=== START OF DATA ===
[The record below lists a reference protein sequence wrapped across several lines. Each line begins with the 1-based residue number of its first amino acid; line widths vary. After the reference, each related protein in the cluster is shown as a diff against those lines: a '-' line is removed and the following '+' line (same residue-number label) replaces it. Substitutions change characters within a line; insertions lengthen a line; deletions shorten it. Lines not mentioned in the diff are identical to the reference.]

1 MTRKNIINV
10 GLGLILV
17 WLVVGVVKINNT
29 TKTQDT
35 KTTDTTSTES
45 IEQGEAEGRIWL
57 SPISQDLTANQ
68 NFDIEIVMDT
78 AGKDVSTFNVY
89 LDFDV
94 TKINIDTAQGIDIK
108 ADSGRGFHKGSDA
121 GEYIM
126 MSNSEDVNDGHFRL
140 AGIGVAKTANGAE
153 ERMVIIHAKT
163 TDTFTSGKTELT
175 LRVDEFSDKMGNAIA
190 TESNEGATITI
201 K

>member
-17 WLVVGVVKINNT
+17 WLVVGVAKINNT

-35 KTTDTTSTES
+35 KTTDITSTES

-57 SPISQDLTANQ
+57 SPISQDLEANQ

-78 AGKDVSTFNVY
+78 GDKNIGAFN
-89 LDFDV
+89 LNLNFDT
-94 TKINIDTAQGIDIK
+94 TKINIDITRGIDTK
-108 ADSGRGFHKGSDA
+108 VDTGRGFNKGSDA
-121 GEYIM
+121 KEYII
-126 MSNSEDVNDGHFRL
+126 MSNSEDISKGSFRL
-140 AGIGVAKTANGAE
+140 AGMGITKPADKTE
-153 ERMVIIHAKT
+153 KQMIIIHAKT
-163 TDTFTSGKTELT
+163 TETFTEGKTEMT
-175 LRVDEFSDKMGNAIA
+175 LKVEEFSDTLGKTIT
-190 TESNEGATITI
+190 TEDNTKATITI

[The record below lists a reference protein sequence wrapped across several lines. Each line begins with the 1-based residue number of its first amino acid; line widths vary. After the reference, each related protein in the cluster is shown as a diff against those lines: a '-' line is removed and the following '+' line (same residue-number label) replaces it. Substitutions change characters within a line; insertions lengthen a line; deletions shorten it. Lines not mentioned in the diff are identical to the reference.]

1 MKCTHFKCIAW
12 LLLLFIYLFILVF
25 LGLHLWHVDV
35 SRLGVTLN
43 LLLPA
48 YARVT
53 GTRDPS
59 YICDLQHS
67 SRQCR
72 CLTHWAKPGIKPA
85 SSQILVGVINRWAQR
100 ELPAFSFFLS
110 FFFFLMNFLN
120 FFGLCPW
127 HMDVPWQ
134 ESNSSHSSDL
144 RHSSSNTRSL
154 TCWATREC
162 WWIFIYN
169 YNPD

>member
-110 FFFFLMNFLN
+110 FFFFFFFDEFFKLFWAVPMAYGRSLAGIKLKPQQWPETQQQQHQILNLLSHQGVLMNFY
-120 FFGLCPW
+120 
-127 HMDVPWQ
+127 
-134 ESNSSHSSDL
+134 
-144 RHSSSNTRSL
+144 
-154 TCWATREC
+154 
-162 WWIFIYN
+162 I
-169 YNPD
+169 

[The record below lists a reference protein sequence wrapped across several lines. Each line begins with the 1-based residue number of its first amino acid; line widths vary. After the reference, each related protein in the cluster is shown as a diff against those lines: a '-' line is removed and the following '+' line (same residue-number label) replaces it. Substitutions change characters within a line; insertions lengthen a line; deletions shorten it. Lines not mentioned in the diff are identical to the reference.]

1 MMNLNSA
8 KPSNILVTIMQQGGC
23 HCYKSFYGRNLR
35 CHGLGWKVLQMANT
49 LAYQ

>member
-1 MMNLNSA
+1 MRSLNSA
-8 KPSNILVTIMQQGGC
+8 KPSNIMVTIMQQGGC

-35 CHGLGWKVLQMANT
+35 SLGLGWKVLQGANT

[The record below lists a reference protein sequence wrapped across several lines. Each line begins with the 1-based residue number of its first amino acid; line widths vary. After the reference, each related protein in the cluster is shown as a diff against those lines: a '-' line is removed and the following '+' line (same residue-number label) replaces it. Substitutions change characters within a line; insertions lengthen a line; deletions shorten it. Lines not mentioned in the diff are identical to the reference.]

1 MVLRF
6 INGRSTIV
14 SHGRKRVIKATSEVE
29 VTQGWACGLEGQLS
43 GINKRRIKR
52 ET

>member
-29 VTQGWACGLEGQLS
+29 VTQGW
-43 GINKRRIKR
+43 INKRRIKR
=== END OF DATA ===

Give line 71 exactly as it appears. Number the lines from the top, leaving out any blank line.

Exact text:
169 YNPD